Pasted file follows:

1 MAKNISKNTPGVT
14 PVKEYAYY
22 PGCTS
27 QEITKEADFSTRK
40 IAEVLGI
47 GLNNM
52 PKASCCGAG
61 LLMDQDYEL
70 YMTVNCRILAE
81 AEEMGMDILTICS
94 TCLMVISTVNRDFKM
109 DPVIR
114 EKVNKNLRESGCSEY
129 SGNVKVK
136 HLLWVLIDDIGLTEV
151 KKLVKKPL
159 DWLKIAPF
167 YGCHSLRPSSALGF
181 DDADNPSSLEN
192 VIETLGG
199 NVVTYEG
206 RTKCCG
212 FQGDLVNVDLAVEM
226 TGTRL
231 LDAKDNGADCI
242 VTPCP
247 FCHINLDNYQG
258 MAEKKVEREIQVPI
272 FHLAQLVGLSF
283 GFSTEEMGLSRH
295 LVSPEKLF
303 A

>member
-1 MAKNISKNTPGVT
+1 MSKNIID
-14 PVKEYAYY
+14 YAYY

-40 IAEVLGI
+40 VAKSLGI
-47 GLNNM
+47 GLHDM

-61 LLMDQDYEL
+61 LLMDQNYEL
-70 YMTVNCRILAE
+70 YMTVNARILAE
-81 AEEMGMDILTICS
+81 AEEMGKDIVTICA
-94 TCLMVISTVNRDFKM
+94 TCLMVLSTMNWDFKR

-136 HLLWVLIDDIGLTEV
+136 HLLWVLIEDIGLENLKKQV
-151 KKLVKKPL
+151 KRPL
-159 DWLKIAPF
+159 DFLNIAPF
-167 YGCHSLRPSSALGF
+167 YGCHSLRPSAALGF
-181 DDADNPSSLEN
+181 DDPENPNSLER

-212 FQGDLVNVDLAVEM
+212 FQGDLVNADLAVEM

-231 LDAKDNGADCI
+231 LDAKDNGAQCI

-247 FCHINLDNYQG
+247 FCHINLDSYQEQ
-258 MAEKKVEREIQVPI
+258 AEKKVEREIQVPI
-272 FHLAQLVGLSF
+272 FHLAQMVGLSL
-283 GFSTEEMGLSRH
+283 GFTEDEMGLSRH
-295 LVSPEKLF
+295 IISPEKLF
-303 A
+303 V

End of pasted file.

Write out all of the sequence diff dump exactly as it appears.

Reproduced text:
1 MAKNISKNTPGVT
14 PVKEYAYY
22 PGCTS
27 QEITKEADFSTRK
40 IAEVLGI
47 GLNNM
52 PKASCCGAG
61 LLMDQDYEL
70 YMTVNCRILAE
81 AEEMGMDILTICS
94 TCLMVISTVNRDFKM
109 DPVIR
114 EKVNKNLRESGCSEY
129 SGNVKVK
136 HLLWVLIDDIGLTEV
151 KKLVKKPL
159 DWLKIAPF
167 YGCHSLRPSSALGF
181 DDADNPSSLEN
192 VIETLGG
199 NVVTYEG
206 RTKCCG
212 FQGDLVNVDLAVEM
226 TGTRL
231 LDAKDNGADCI
242 VTPCP
247 FCHINLDNYQG
258 MAEKKVEREIQVPI
272 FHLAQLVGLSF
283 GFSTEEMGLSRH
295 LVSPEKLF
303 A

>member
-1 MAKNISKNTPGVT
+1 MSKNIID
-14 PVKEYAYY
+14 YAYY

-40 IAEVLGI
+40 VAKSLGI
-47 GLNNM
+47 GLHDM

-61 LLMDQDYEL
+61 LLMDQNYEL
-70 YMTVNCRILAE
+70 YMTVNARILAE
-81 AEEMGMDILTICS
+81 AEEMGKDIVTICA
-94 TCLMVISTVNRDFKM
+94 TCLMVLSTMNWDFKR

-136 HLLWVLIDDIGLTEV
+136 HLLWVLIEDIGLENLKKQV
-151 KKLVKKPL
+151 KRPL
-159 DWLKIAPF
+159 DFLNIAPF
-167 YGCHSLRPSSALGF
+167 YGCHSLRPSAALGF
-181 DDADNPSSLEN
+181 DDPENPNSLER

-212 FQGDLVNVDLAVEM
+212 FQGDLVNADLAVEM

-231 LDAKDNGADCI
+231 LDAKDNGAQCI

-247 FCHINLDNYQG
+247 FCHINLDSYQEQ
-258 MAEKKVEREIQVPI
+258 AEKKVEREIQVPI
-272 FHLAQLVGLSF
+272 FHLAQMVGLSL
-283 GFSTEEMGLSRH
+283 GFTEDEMGLSRH
-295 LVSPEKLF
+295 IISPEKLF
-303 A
+303 V